The setting of your novel plays an important role in how characters behave. Here’s a simple trick that will help you use setting as a lever to get characters out of their heads and into action.
To add tension to a scene, make a character too hot or too cold. If you fiddle with a story’s thermostat, you can force even a wishy-washy Hamlet into action. This is because our bodies constantly send out feelers, via the senses. If our fingertips tingle with cold, we put on gloves. If our hair feels hot to the touch, we seek shade. The body’s response to temperature extremes can drive an entire plot.
I learned this lesson from a short Russian novel. Set in the extreme climate of Siberia, Alexander Solzhenitsin’s A Day in the Life of Ivan Denisovich centers around the need for warmth. The plot-points hinge on minor incidents: the moment Shukov misplaces a glove; the moment the gulag’s overseers confiscate his felt boots. The protagonist can’t sit around thinking about the meaning of life. He must act to keep his hands warm. He must do something to stave off frostbite.
A character with a compelling need to do something equals a plot in motion. Those two desirable outcomes occur when you tweak the setting’s temperature.
Abraham Maslow’s Hierarchy of Needs
The psychologist, Abraham Maslow, says that a human’s most basic needs are for breath, food, water, sex, sleep, excretion, and homeostasis (which I take to mean maintaining a constant body-temperature). Writers can use any of these animal needs to put pressure on a protagonist. To keep the importance of these needs in the forefront of my mind, I created this visual in Scapple, a mindmap program.
In this article, I’m only focusing on one need—that of keeping our bodies within the human “comfort” zone, roughly 68 to 87 degrees—but if a scene feels flabby, try making the character desperate for food, water, or sleep. Whichever stressor you choose, your character will be prodded to stop mulling over life’s imponderables. Once a character takes action, the plot moves forward.
Why Bodily Comfort Is So Important
I’m not saying that a character with a parched throat or empty stomach stops thinking. That’s not to the case. Even a prisoner confronted with Siberian winter has a rich inner life. Shukov is thinking all the time about how to stay warm. Staying warm drives the plot. Will Shukov succeed in staying warm? The reader leans forward to see if Shukov will succeed.
Shukhov always got up at reveille, but today he didn’t. He’d been feeling lousy since the night before—with aches and pains and the shivers, and he just couldn’t manage to keep warm that night. In his sleep he’d felt very sick and then again a little better. All the time he dreaded the morning. But the morning came, as it always did. Anyway, how could anyone get warm here, what with the ice piled up on the window and a white cobweb of frost running along the whole barracks where the walls joined the ceiling? And a hell of a barracks it was. Shukhov stayed in bed. He was lying on the top bunk, with his blanket and overcoat over his head and both his feet tucked in the sleeve of his jacket.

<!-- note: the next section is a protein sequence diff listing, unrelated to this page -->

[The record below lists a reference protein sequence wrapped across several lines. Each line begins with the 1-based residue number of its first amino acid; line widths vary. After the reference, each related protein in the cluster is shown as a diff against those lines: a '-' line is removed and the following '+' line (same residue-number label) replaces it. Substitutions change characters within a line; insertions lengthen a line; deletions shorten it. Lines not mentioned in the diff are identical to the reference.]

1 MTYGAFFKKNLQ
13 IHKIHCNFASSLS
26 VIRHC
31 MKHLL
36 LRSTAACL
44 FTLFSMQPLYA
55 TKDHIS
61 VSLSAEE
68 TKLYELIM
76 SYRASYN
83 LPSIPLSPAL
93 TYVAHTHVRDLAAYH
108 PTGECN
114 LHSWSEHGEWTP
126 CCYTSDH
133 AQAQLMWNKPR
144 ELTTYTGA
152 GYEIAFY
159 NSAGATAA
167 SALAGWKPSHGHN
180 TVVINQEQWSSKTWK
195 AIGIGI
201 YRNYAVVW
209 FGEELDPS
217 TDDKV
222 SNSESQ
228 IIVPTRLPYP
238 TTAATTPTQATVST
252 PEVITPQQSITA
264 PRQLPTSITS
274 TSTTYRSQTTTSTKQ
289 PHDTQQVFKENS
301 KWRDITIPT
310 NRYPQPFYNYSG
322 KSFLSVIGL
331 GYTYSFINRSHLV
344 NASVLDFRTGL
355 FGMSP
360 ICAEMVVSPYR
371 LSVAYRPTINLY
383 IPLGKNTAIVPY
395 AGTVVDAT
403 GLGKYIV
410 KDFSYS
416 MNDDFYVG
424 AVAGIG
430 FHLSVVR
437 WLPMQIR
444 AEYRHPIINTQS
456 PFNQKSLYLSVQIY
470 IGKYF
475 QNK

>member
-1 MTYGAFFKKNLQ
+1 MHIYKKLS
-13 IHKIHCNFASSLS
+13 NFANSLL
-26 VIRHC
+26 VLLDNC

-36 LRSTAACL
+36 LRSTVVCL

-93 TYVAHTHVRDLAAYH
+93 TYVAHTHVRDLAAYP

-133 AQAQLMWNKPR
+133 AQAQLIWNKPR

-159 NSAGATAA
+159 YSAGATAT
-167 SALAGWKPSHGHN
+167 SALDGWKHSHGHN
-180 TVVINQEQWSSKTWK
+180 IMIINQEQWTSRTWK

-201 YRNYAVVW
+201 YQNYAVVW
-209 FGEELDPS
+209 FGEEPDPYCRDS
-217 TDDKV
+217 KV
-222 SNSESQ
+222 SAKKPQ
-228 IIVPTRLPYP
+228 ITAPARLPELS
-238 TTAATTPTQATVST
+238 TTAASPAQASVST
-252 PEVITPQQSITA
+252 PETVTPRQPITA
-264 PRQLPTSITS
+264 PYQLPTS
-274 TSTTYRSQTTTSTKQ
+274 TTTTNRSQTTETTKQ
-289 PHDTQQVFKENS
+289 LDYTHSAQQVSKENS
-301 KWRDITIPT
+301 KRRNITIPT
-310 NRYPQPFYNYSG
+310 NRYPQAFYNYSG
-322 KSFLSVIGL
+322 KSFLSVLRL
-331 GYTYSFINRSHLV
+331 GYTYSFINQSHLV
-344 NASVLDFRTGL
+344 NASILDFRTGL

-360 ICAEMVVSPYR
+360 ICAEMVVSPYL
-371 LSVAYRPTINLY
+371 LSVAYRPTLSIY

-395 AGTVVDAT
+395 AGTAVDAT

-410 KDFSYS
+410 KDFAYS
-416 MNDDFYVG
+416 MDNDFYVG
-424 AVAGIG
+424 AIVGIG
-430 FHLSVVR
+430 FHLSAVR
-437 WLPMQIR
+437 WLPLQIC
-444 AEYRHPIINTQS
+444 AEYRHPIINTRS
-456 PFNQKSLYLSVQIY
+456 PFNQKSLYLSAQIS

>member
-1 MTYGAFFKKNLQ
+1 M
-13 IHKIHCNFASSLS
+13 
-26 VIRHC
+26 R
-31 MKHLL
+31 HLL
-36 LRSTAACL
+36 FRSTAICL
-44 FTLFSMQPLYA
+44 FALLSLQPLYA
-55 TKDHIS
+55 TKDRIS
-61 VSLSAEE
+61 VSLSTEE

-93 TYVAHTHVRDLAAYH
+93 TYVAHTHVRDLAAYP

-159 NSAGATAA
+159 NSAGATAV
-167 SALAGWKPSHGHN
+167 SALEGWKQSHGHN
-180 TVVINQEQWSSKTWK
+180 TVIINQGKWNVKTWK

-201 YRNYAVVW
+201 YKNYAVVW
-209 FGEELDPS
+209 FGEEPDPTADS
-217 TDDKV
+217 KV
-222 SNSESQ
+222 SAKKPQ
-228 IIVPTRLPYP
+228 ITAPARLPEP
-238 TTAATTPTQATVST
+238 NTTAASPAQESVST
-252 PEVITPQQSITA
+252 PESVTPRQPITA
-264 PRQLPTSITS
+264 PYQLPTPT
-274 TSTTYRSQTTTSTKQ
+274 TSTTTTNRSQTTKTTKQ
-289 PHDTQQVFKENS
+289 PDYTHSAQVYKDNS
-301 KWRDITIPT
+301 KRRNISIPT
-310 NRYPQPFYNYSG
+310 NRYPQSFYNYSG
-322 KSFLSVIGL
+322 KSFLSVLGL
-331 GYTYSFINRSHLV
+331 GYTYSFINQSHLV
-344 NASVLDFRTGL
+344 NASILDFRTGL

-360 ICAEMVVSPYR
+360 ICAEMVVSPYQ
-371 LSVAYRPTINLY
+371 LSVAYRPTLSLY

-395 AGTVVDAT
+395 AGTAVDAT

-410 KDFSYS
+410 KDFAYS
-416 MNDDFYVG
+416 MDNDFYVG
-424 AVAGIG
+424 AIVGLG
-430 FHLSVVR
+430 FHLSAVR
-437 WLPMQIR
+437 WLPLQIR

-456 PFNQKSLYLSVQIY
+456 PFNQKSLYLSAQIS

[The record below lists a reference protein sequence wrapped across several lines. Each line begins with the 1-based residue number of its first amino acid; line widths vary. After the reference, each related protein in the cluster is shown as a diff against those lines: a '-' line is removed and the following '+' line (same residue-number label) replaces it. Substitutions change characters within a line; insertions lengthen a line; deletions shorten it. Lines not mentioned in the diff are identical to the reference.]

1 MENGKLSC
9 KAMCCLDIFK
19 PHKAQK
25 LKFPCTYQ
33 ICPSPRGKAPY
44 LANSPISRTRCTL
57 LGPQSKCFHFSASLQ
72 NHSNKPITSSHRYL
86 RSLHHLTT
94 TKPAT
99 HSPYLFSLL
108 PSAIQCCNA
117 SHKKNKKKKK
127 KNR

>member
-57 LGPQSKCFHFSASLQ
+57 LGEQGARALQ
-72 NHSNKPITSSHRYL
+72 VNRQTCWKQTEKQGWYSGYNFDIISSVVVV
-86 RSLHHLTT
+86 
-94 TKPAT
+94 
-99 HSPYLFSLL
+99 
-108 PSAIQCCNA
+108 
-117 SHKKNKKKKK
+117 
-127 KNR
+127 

Change the Setting and Add Urgency
Notice the connection between cause and effect. Because Shukov couldn’t stay warm, he slept poorly and did something out of character. He lingered in bed. Shukov didn’t weigh the ethics of dodging his work detail. He didn’t make a conscious decision. He simply surrendered to a bodily impulse. By staying in bed, he made his life instantly more complicated.
Let’s take another example, this time from real life. Recently, I was talking to Arizona writer Greg Williams about this blog post. A retired anesthesiologist, Greg is calm and methodical, not the sort of guy who ever raises his voice or acts on impulse. One day eleven years back, Greg was making a move from Phoenix to Flagstaff. It was June and summer heat scorched the Valley of the Sun. Greg had rented a U-Haul and loaded it with furniture, killing himself to finish during the early morning hours. By noon, Greg (hot already) began motoring north, satisfied that he was right on schedule. A mile or so from his house, he turned on the air con. It didn’t work. He considered going back to U-Haul, but the thought of switching trucks had zero appeal. He unrolled the windows and let in the midday, blast-furnace wind.
Just past Anthem, with the saguaro thick on the basalt cones of ancient volcanoes and the Agua Fria Wilderness dead ahead, Greg noticed the temperature gauge. The needle had swung to the danger zone. He muttered an expletive, and then remembered something his dad had told him back in the day when cars routinely overheated: Turn on the heat. That would divert heat from the engine.
With the heat on and windows open, Greg drove the five hours to Flagstaff at 55 mph and unloaded the truck, leaving in back a pile of folded furniture pads. He had put a deposit on them, and the contract stipulated that he return them when he returned the vehicle.
Greg pulled into the U-Haul lot in Flag, and the agent asked how the truck had performed. Face red, a vein throbbing in his temple, Greg told the agent about the problem with the thermostat.
“And just so you know,” Greg said, “I’m keeping the pads.”
The agent looked at him and swallowed. “That’s a good idea, Dr. Williams. I was about to offer.”
As Greg told me, “On any other day, I never would have done that, but because I was so hot, if I hadn’t gotten the pads, there would have been blood on the floor.”
The moral of the story is this. If you want to see what a mild-mannered character will do when pushed, expose her or him to extreme heat or cold. The survival instinct will kick in. Characters will act in ways you never would have predicted, and even a routine road trip will gain tension.